NHS England must carefully consider the 1 November timescale for granting patients automatic access to their prospective records, says the Royal College of GPs.
The RCGP points out that some of its members do not feel ready to implement automatic access safely for patients.
The College has released a statement saying: “The workload and workforce crisis facing general practice severely limits the ability of GPs to engage with any additional programmes of work, with priority rightly given to providing direct care for patients.
"In addition, while some improvements have been made to redaction functionality, NHS England has not yet delivered on all of the technical solutions the College proposed last year. Concerns have also been raised that other parts of the healthcare system are not sufficiently informed about what this means for their communications with general practice and about the implications of automation for the role of GPs as data controllers."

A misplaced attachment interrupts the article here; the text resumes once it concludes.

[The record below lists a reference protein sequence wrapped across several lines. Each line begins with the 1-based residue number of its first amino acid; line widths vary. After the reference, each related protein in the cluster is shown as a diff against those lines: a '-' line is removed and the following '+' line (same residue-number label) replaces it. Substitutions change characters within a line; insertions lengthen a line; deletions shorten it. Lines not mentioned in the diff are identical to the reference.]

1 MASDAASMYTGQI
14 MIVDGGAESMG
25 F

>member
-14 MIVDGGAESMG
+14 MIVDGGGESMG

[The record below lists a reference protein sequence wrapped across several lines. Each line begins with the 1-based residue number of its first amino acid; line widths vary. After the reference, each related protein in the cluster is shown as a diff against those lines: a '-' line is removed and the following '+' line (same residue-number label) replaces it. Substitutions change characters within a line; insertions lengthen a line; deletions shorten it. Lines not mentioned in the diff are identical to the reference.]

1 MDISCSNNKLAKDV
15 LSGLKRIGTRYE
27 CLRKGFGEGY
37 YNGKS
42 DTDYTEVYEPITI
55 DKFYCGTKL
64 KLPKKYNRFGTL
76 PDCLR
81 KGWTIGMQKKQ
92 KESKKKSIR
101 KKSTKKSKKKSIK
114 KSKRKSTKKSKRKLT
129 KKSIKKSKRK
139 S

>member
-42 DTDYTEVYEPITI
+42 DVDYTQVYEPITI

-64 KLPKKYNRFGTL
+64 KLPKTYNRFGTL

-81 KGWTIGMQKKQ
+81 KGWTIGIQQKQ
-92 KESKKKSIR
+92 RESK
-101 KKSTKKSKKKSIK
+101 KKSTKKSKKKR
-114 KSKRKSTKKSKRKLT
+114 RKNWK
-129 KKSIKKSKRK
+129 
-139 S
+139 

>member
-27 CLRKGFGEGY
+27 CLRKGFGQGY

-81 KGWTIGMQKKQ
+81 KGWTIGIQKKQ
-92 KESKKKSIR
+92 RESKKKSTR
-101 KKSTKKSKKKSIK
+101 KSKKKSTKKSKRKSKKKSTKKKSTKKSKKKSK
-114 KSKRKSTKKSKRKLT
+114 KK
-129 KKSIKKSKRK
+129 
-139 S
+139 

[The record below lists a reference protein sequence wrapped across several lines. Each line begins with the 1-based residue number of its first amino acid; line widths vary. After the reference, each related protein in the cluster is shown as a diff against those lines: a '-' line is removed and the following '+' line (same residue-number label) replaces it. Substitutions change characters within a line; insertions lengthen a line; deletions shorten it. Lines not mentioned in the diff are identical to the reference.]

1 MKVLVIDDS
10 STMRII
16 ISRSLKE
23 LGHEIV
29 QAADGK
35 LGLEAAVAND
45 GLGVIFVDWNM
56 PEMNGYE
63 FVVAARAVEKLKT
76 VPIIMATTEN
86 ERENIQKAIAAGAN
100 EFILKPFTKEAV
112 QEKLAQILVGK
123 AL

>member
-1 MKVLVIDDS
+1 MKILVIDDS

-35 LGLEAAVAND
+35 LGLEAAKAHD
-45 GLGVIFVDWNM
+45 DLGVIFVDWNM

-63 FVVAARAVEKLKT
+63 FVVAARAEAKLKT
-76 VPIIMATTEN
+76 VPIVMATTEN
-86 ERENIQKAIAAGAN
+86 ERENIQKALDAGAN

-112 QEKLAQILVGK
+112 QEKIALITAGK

The RCGP further states: "It is appropriate that practices that feel ready to do so proceed with expanding record access, but the College would never encourage practices to go ahead with a course of action that they feel would jeopardise patient safety."
It advises practices to consider their "preparedness and capacity" to redact sensitive information safely and decide whether to delay access in order to prepare further. The college provides information in its GP online services toolkit on how to apply opt-out codes to prevent automatic access to patients for whom it is considered unsafe.
It concludes that before confirming go-live, NHS England must carefully consider the timescale in the light of the latest information about the situation on the ground.
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